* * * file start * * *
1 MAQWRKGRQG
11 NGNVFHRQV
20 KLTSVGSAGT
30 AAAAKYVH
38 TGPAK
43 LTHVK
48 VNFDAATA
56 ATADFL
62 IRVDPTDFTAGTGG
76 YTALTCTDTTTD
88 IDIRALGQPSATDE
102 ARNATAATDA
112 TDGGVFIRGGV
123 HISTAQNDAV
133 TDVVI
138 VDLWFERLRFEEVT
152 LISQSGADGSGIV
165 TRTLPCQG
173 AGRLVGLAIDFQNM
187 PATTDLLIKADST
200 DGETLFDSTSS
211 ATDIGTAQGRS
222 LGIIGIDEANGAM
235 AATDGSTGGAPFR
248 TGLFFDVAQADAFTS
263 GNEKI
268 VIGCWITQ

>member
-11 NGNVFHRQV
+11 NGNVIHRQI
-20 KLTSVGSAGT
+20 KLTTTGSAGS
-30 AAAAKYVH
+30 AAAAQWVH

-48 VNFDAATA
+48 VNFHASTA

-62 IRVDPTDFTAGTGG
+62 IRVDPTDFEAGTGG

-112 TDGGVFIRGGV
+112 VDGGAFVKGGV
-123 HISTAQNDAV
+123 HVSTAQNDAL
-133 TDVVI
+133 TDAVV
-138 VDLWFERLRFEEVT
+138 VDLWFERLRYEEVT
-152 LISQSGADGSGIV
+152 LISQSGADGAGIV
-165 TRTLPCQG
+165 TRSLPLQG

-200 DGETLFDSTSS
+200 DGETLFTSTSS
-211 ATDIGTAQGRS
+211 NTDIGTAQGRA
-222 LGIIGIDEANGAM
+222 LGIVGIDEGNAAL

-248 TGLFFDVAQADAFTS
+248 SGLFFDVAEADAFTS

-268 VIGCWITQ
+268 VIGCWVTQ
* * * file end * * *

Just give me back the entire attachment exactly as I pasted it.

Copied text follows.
1 MAQWRKGRQG
11 NGNVFHRQV
20 KLTSVGSAGT
30 AAAAKYVH
38 TGPAK
43 LTHVK
48 VNFDAATA
56 ATADFL
62 IRVDPTDFTAGTGG
76 YTALTCTDTTTD
88 IDIRALGQPSATDE
102 ARNATAATDA
112 TDGGVFIRGGV
123 HISTAQNDAV
133 TDVVI
138 VDLWFERLRFEEVT
152 LISQSGADGSGIV
165 TRTLPCQG
173 AGRLVGLAIDFQNM
187 PATTDLLIKADST
200 DGETLFDSTSS
211 ATDIGTAQGRS
222 LGIIGIDEANGAM
235 AATDGSTGGAPFR
248 TGLFFDVAQADAFTS
263 GNEKI
268 VIGCWITQ

>member
-11 NGNVFHRQV
+11 NGNVIHRQI
-20 KLTSVGSAGT
+20 KLTTTGSAGS
-30 AAAAKYVH
+30 AAAAQWVH

-48 VNFDAATA
+48 VNFHASTA

-62 IRVDPTDFTAGTGG
+62 IRVDPTDFEAGTGG

-112 TDGGVFIRGGV
+112 VDGGAFVKGGV
-123 HISTAQNDAV
+123 HVSTAQNDAL
-133 TDVVI
+133 TDAVV
-138 VDLWFERLRFEEVT
+138 VDLWFERLRYEEVT
-152 LISQSGADGSGIV
+152 LISQSGADGAGIV
-165 TRTLPCQG
+165 TRSLPLQG

-200 DGETLFDSTSS
+200 DGETLFTSTSS
-211 ATDIGTAQGRS
+211 NTDIGTAQGRA
-222 LGIIGIDEANGAM
+222 LGIVGIDEGNAAL

-248 TGLFFDVAQADAFTS
+248 SGLFFDVAEADAFTS

-268 VIGCWITQ
+268 VIGCWVTQ